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Landis unsure of cycling future


Even as the bouquets of praise are piling up for Floyd Landis, in recognition of his improbable, theatrical Tour de France victory that concluded Sunday, the real flowers offering sympathy and get-well wishes aren't far away.

Landis said yesterday that he hopes to have hip replacement surgery "in the next month" and admitted he is optimistic but uncertain about his cycling career after the operation.

During an afternoon conference call from Paris, Landis - suddenly a sports celebrity at age 30 - acknowledged he is "a little bit" nervous about the procedure to fix his right hip bone, which has been withering from a lack of blood flow since a 2003 crash.

Though his Tour performance gave the impression his hip was no more trouble than a stone in his shoe, Landis said it has "gotten to the point where it is hurting more than I want to deal with" and he intends to have surgery as soon as his San Diego-based orthopedist, Dr. David Chao, "finishes the research on who the best surgeon will be and what the best solution will be."

"It's really sad," Landis said, "if it [his cycling career] is over now. This is what I've been doing a long time. But I can say that, having won the Tour, I'm a little more calm about it, for some reason. As long as there aren't any complications in surgery, I think by next spring I'll be back racing, though probably not at this fitness level."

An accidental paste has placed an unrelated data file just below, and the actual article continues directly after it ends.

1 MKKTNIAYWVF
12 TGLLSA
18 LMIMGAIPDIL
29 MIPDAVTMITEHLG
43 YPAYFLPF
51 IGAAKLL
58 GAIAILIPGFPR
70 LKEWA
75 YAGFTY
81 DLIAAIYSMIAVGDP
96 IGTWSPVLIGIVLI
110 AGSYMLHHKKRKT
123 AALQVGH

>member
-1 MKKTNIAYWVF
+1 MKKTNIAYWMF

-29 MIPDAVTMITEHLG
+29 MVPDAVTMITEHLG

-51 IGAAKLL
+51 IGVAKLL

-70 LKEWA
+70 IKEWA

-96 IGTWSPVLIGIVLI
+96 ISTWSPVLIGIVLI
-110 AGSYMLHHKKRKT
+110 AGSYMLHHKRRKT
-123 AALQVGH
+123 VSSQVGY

Because of his hip's deterioration, which he didn't make public until halfway through the Tour, Landis attempted - and won - three major events in California, Paris and Georgia earlier this year, "kind of racing every race like it's the last one," he said.

He agreed that the emotional whiplash during the 2,270-mile, 23-day Tour de France was "extreme." His plunge from first place to 11th last Wednesday left him "down, really down, just depressed." And his immediate rebound Thursday, in what cycling veterans have been calling the most impressive stage victory in history, "was a Hail Mary pass, that's all; I just wanted them to know I was still there and still fighting. I didn't have any misconceptions about being able to make up eight minutes. I just didn't have any choice but to attack."

John Jeansonne writes for Newsday.

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